As a writer, I know story ideas are hard. So much of literature has already been covered by other writers, that it is hard to pave new arenas. Enter: A Darker Shade of Magic.

The concept of the novel is very fascinating: There are 4 worlds: Red, White, Grey, and Black, though Black is dead now. A magician named Kell is a powerful sorcerer capable of traversing these three worlds. Because of his unique ability, he likes to smuggle things between worlds, which creates the premise of this story when he accidentally smuggles more than he intended.

Right out the gate, the world building is excellent. The first few sections kept me hooked with how detailed the world was and how the operate like little separate machines.

The problem with this book is the characters. None of them really feel alive, and most of the time, their fortune seems rushed rather than based on character and plot considerations. The climax of the story has Kell basically rushing through the motions as if they author knew where she wanted to start, and sorta how she wanted to end, but had no idea or concern of the middle stuff. It took me a LONG time to read this, simply because it never found its rhythm until section 10 of 14. By then, I was finally engaged enough to keep pushing through, but the story always felt like it was in second gear.

Worst of all, the book takes very few risks in building a cogent universe. Kell and Lila basically lose very little throughout the story, and it gives them little motivation to act other than not to die. Also, Kell’s masters feel like cardboard cut-outs whereas his prince, Rhy, feels like a real character.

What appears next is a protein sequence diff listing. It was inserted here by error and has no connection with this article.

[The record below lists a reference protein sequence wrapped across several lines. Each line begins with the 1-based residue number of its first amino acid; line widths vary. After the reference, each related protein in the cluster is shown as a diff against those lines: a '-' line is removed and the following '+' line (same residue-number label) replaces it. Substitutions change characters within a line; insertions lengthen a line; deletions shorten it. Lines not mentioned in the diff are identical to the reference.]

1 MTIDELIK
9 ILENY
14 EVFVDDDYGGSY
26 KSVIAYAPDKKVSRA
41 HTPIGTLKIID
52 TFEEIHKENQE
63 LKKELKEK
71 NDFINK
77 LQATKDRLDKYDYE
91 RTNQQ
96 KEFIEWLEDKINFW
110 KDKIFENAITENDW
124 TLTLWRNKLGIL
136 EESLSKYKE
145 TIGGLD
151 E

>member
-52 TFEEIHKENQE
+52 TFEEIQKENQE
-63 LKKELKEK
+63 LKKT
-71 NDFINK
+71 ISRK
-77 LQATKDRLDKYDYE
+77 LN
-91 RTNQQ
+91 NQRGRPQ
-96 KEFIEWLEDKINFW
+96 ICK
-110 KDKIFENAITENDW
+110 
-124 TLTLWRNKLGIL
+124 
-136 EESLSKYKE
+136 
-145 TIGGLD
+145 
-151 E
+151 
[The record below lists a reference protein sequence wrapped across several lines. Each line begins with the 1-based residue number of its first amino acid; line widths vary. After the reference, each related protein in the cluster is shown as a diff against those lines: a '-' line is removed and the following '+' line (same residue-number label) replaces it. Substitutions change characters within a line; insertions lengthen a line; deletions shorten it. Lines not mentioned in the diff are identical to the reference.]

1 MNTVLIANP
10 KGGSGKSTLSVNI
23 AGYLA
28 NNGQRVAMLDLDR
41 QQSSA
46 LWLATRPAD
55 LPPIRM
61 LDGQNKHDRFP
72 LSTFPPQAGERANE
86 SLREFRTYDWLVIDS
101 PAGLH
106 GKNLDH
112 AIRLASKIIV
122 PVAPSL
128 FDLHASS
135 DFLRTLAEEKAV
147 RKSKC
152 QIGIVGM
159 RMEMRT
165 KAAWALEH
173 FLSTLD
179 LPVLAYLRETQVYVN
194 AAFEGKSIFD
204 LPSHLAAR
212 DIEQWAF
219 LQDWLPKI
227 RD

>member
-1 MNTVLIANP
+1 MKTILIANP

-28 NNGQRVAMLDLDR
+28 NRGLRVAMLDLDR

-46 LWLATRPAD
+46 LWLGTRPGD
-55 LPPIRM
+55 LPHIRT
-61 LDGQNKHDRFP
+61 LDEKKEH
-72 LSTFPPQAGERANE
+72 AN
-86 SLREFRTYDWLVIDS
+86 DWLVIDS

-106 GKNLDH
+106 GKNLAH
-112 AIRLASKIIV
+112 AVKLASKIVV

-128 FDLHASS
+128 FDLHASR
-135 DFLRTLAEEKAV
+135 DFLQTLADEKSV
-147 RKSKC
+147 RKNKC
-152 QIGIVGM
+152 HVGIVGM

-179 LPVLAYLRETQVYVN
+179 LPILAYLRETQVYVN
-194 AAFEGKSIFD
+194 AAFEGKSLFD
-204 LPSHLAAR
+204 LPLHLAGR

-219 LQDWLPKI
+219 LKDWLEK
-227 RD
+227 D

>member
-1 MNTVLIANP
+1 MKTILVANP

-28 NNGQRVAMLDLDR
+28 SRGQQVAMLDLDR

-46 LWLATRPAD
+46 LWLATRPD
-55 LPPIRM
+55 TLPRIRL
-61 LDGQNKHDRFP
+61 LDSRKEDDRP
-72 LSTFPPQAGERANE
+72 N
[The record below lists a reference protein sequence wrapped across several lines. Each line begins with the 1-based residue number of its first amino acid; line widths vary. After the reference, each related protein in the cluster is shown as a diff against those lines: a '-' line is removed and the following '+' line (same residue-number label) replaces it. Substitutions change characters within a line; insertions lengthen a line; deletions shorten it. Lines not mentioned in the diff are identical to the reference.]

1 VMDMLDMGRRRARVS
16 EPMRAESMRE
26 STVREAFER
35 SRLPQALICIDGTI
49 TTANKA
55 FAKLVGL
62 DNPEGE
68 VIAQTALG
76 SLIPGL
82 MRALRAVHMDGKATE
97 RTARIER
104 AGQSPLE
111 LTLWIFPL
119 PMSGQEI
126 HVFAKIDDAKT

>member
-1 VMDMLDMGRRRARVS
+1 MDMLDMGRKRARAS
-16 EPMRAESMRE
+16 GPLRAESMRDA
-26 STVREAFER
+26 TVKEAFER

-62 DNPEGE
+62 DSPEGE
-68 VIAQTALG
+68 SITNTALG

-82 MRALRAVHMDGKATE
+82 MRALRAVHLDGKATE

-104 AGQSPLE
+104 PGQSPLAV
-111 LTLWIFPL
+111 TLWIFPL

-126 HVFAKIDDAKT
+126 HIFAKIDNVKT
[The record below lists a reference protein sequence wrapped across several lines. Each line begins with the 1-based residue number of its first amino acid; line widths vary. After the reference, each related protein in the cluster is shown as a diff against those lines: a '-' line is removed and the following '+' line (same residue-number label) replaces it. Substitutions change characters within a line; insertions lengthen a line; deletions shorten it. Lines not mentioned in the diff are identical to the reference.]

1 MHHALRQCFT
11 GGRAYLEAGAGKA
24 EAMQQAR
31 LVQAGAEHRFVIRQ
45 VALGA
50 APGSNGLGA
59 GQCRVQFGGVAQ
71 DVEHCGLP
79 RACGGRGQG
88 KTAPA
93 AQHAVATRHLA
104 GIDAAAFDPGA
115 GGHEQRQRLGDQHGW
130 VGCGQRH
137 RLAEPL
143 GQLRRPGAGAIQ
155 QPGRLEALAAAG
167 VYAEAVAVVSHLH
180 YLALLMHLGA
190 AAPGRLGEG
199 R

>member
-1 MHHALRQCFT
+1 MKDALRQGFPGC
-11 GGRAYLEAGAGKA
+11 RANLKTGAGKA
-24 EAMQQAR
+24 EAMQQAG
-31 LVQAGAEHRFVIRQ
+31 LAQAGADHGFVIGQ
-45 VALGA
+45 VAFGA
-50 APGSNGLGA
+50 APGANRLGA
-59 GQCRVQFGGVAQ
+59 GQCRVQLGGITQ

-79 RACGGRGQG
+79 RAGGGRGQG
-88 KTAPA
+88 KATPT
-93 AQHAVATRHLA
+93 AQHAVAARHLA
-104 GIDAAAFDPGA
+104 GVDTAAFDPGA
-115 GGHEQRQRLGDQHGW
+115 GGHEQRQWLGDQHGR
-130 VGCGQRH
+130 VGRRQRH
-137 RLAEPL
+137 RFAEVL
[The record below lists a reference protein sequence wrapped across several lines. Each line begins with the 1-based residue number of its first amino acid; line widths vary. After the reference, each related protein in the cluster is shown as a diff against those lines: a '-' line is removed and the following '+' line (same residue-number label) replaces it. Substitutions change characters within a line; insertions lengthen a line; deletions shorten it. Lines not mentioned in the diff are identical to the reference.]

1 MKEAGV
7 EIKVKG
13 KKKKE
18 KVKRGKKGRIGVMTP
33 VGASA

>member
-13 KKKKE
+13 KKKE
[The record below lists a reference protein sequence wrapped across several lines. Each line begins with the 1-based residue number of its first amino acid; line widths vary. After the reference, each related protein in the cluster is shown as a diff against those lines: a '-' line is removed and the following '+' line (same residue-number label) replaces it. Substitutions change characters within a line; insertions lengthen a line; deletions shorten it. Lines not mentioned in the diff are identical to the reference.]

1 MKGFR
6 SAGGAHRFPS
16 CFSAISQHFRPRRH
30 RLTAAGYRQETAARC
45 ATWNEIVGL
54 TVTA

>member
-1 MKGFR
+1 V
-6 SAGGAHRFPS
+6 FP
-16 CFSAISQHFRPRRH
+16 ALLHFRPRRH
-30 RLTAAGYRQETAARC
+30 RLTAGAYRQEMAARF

Overall, the book isn’t really bad. It has a lot of potential with world building, and I hope the inevitable sequel takes more risks. While I hate to compare books, I think someone like Jim Butcher with his Dresden Files, a series I feel like he thoroughly hates because of how much turmoil he puts Dresden under, would have done far better at making this book stick. In the end, nothing felt of much consequence despite the far-reaching story line built up.

Give it a read, but don’t expect to be wowed.

3/5 – Good but not great or groundbreaking. Don’t rush or break the bank to read this book.

I started this book before 2016, but since it all takes place inside of many London’s, it fits my “A Book on an Island” challenge.